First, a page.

Submitted by AJ Cann on Tue, 05/12/2017 - 07:41

    The Guardian

    Eating the equivalent of one neonicotinoid treated seed does major harm to birds.

    When Rachel Carson published Silent Spring in 1962 the environment was at a pretty low ebb. Through the use of DDT and other pesticides we nearly lost many species, especially at the higher end of the food chain where these poisons accumulated, e.g. raptors such as Peregrine Falcons. Carson's book eventually provoked modern environmental legislation, leading to the banning of DDT and the creation of the U.S. Environmental Protection Agency. But now we're doing it again, but this time at the bottom of the food chain, through the use of neonicotinoids. 

    The catastrophic decline in insect populations has multiple causes, but new pesticides are undoubtedly one of them. Loss of insects is bad news for the entire food chain, including birds, but now it appears that neonicotinoids also harm birds directly. New research published in the peer-reviewed journal Scientific Reports analysed the effect of a neonicotinoid on white-crowned sparrows that migrate from the southern US and Mexico to northern Canada in summer. Birds were given doses equivalent to less than a single corn seed and within hours became weak, developed stomach problems and stopped eating. They quickly lost 17-25% of their weight, depending on the dose, and were unable to identify the northward direction of their migration.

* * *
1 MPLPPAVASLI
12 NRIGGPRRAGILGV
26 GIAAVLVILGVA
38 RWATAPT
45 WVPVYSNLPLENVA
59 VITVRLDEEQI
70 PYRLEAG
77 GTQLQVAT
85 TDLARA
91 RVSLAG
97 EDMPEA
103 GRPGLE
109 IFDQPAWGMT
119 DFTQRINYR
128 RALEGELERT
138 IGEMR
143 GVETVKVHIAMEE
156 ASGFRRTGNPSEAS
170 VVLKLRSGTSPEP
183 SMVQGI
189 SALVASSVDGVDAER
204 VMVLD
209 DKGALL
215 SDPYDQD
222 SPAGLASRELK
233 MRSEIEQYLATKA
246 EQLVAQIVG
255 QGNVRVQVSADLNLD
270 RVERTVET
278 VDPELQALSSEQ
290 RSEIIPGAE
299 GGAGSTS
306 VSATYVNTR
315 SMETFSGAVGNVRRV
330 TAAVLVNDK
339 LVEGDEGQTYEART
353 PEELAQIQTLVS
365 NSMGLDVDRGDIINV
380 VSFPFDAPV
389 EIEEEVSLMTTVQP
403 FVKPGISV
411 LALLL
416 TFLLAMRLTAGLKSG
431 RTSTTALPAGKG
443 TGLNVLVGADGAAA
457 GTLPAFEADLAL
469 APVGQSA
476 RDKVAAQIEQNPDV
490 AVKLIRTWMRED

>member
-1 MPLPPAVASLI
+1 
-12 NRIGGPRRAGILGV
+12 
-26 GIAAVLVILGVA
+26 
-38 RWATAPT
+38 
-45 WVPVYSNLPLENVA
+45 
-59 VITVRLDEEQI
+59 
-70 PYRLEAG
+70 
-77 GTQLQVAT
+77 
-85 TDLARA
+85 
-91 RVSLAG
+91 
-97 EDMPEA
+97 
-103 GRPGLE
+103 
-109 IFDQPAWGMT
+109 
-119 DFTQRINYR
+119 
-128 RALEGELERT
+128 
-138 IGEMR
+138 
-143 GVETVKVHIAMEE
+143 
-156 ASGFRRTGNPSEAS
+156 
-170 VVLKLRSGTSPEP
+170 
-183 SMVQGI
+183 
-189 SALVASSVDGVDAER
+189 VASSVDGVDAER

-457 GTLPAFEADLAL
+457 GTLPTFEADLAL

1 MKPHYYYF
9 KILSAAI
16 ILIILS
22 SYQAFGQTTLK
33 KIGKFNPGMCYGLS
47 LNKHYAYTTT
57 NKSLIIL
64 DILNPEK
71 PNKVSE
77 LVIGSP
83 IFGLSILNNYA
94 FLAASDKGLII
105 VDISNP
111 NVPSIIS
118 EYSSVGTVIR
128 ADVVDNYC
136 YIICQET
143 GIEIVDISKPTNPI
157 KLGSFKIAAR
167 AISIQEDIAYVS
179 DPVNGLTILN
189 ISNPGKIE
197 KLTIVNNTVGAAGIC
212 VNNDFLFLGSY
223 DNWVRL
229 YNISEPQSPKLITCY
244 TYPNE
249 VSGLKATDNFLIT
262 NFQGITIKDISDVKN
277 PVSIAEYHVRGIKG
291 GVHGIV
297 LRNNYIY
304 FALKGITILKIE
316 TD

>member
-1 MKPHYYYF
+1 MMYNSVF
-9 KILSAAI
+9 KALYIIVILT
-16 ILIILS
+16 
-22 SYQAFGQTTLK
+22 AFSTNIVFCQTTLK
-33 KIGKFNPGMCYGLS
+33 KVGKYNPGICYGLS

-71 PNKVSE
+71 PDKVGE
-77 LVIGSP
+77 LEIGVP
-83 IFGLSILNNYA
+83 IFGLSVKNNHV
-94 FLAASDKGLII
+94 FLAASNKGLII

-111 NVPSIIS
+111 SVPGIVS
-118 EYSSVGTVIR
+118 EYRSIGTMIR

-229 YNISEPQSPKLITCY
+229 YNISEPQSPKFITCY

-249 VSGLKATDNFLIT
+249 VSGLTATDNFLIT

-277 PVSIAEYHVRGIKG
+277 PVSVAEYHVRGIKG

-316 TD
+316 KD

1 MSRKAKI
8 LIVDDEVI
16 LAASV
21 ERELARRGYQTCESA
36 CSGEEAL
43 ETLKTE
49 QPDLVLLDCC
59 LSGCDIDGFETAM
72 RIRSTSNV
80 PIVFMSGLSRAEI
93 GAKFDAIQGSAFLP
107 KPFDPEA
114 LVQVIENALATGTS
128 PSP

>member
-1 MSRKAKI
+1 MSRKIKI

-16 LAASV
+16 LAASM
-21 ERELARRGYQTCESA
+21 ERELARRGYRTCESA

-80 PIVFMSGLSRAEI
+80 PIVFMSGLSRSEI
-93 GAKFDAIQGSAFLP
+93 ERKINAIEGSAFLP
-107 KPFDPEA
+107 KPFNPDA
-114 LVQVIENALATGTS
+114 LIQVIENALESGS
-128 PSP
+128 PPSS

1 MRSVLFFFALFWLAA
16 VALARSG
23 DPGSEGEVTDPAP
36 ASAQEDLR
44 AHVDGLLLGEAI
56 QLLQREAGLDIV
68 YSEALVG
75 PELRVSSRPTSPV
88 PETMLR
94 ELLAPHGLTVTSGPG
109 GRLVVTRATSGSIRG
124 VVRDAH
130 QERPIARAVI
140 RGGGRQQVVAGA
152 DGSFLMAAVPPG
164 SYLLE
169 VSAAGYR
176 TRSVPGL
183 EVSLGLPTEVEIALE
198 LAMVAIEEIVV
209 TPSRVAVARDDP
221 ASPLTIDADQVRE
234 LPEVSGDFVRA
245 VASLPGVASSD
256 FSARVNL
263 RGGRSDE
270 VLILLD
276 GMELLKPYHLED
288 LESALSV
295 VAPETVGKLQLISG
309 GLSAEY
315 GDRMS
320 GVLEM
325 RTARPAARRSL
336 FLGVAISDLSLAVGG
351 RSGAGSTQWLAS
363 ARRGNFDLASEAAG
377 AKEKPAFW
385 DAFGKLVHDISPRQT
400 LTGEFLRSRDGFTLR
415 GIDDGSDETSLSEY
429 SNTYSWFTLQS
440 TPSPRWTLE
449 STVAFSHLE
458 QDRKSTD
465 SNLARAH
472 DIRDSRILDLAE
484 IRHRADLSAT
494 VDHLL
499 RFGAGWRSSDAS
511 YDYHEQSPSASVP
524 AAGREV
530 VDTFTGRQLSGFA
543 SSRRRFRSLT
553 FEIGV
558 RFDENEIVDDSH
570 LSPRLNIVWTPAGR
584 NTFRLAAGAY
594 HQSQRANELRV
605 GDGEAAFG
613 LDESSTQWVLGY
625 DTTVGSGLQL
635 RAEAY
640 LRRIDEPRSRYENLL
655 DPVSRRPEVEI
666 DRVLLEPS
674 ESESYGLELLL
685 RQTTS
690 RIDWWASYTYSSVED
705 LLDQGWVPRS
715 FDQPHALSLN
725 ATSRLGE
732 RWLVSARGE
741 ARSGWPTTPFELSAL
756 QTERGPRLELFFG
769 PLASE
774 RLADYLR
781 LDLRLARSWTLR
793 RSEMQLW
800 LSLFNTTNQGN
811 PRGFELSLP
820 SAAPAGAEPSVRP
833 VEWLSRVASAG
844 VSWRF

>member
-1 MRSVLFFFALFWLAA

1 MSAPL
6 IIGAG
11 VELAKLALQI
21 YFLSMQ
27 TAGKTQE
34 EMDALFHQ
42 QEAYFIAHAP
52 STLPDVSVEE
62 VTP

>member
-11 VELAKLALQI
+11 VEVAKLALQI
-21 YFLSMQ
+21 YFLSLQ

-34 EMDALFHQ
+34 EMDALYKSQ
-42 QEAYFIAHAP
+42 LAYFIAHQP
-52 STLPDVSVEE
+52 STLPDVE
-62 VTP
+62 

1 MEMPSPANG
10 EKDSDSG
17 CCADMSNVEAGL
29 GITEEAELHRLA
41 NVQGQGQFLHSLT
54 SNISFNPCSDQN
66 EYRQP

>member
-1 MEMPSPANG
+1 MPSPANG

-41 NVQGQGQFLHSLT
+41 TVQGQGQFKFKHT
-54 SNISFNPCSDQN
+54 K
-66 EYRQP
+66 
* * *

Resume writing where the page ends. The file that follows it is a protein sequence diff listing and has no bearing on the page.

On Twitter, Jon Knight called this "Silent Spring 2.0". Which makes you think...

    Read more about this in The Guardian: